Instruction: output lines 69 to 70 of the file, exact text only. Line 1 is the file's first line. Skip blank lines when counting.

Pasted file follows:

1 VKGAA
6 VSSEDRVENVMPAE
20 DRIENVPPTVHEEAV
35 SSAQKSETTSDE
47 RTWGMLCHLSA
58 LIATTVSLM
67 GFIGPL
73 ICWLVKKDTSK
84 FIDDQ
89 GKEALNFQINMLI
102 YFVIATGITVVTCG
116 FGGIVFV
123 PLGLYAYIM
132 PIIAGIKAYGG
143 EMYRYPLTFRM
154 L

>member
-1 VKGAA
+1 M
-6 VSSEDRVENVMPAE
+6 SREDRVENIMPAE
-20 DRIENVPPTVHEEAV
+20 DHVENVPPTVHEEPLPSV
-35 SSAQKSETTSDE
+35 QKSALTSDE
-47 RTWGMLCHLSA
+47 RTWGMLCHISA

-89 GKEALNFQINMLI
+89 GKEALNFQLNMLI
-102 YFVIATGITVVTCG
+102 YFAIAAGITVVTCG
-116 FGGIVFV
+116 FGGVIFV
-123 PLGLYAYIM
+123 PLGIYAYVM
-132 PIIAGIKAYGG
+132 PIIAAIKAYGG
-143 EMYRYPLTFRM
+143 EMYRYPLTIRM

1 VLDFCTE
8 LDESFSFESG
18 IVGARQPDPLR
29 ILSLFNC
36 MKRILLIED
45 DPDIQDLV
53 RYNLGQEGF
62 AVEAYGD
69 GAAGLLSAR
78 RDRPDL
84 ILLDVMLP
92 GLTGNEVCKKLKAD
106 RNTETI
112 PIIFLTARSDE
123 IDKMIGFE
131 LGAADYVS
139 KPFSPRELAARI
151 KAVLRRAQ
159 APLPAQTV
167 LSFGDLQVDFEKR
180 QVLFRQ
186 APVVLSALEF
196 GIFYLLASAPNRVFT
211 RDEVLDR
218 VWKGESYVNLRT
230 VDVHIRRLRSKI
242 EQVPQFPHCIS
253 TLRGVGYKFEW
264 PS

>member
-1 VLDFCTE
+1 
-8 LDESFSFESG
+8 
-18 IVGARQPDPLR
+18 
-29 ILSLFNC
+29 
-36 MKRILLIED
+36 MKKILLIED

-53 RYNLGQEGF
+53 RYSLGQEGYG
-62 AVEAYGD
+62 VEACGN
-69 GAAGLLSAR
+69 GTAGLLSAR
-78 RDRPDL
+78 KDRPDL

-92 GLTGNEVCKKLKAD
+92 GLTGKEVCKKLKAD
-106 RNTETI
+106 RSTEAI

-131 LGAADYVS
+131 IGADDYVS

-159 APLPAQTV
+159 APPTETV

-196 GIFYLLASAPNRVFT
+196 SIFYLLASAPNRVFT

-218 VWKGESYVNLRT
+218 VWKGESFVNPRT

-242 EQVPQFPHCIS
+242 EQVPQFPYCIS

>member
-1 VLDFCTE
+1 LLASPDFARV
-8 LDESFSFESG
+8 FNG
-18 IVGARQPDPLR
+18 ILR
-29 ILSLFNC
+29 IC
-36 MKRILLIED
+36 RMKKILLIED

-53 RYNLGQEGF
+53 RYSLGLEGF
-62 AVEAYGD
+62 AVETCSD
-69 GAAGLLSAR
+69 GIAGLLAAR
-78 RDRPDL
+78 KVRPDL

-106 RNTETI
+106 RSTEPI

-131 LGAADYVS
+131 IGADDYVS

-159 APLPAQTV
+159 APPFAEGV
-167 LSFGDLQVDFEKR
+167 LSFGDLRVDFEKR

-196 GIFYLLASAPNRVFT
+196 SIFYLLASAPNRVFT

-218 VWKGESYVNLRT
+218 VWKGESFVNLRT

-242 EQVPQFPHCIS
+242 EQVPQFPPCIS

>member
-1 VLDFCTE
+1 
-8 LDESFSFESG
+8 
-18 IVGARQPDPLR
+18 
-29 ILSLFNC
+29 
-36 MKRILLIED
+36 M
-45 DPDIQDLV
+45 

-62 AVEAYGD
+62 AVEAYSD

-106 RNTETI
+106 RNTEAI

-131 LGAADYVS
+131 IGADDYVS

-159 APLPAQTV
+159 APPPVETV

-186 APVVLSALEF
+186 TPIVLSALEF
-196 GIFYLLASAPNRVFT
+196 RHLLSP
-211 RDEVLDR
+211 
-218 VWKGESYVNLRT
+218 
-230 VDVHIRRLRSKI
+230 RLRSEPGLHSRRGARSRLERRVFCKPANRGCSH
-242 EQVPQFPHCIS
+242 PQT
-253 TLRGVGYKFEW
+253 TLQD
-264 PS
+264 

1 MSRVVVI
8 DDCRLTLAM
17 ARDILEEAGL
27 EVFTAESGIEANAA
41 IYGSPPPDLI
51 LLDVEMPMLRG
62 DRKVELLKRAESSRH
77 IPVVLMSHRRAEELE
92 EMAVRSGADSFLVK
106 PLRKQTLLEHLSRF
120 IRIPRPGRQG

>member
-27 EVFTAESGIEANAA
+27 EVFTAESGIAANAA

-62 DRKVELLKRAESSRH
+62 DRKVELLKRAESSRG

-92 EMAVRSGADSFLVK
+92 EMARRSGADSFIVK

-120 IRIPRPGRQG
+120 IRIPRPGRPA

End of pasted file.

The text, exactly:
>member
-1 VLDFCTE